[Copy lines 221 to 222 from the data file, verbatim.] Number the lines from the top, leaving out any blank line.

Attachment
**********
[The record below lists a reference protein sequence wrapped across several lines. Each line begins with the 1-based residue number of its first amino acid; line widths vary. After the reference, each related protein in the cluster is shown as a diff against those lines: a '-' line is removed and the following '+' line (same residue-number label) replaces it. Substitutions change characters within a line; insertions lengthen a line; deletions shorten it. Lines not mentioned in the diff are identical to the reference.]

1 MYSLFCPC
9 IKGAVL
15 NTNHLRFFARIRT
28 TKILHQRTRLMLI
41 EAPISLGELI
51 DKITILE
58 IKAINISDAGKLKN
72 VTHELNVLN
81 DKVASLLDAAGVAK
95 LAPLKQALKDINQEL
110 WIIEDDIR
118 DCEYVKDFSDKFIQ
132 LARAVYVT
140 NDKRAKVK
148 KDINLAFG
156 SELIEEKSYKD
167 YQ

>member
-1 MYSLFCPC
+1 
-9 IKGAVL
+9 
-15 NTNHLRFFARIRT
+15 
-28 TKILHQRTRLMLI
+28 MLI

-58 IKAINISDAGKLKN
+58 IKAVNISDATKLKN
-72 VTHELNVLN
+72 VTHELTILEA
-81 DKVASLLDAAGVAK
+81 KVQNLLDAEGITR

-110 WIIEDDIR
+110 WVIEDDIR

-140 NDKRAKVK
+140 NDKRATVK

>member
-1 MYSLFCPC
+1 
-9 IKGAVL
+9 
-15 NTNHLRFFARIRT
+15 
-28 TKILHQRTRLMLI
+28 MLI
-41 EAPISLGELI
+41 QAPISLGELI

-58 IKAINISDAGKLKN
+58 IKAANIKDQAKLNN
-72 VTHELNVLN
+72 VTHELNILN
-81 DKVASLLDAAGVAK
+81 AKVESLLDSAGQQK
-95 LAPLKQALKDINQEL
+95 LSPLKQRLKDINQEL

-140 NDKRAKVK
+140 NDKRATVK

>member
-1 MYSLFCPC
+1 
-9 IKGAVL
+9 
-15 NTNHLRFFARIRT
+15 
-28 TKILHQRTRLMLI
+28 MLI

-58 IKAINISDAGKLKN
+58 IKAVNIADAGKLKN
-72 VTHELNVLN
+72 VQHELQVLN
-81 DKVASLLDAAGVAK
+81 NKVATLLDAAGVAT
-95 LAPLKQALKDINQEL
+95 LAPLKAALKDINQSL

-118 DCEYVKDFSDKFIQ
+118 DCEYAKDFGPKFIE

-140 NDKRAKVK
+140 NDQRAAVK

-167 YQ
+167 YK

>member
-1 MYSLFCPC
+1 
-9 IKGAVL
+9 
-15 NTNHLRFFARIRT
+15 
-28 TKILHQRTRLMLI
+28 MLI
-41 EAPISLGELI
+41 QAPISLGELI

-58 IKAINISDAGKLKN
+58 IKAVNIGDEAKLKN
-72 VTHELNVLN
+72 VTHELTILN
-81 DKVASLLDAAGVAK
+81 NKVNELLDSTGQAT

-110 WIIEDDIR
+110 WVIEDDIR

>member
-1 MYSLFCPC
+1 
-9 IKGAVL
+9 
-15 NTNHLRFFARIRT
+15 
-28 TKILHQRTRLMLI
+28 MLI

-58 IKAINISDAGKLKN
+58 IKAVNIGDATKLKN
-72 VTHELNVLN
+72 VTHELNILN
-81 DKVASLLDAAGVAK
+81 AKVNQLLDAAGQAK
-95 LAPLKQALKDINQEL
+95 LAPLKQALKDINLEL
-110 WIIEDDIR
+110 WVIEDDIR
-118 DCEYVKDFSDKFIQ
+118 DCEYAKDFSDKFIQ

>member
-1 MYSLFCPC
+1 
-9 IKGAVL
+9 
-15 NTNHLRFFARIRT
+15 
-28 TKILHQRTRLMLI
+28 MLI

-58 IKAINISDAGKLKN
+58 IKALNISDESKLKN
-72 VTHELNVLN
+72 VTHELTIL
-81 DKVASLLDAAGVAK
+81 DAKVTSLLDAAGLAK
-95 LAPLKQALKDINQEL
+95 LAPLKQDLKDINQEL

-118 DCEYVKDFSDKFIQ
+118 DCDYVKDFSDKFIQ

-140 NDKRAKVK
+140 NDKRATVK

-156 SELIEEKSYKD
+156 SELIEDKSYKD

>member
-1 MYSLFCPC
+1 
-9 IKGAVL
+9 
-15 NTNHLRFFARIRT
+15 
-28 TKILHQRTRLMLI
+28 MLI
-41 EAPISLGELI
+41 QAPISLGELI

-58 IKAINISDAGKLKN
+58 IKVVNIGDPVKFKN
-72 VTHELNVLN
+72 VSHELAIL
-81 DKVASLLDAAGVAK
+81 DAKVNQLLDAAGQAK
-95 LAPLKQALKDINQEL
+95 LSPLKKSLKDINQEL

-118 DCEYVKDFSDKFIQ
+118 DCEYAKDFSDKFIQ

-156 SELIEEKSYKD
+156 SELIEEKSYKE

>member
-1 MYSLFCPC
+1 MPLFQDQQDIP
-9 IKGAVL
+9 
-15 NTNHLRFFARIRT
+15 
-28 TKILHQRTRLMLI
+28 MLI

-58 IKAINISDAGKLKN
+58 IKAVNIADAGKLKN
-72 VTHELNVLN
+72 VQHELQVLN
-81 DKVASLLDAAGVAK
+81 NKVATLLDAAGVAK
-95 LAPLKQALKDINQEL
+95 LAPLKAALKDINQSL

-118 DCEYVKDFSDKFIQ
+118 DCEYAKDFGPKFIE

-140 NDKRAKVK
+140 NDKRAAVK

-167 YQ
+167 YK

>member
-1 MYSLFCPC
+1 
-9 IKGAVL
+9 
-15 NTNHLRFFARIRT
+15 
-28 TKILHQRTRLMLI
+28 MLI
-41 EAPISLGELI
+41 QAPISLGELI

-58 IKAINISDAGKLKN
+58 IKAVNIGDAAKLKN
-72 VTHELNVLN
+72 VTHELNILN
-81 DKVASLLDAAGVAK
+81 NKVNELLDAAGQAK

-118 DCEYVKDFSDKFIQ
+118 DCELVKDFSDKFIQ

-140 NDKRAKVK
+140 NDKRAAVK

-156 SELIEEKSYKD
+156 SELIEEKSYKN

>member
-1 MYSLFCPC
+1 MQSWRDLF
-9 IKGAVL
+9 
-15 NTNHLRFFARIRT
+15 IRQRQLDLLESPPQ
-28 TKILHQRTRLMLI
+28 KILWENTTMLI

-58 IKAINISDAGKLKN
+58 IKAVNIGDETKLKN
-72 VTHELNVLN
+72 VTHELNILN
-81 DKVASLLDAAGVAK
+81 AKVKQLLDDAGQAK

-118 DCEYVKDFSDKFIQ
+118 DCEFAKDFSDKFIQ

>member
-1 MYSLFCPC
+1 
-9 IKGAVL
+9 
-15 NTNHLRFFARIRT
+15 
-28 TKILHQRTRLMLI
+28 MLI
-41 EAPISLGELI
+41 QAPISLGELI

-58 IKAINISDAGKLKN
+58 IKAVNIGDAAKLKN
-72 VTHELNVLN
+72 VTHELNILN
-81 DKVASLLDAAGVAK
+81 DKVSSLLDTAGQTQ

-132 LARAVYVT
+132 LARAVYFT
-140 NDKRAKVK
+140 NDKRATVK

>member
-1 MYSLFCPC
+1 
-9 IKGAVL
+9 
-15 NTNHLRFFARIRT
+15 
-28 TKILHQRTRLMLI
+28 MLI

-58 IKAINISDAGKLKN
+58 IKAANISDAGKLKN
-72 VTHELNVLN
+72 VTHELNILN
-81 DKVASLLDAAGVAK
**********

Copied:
-28 TKILHQRTRLMLI
+28 KILWENTTMLI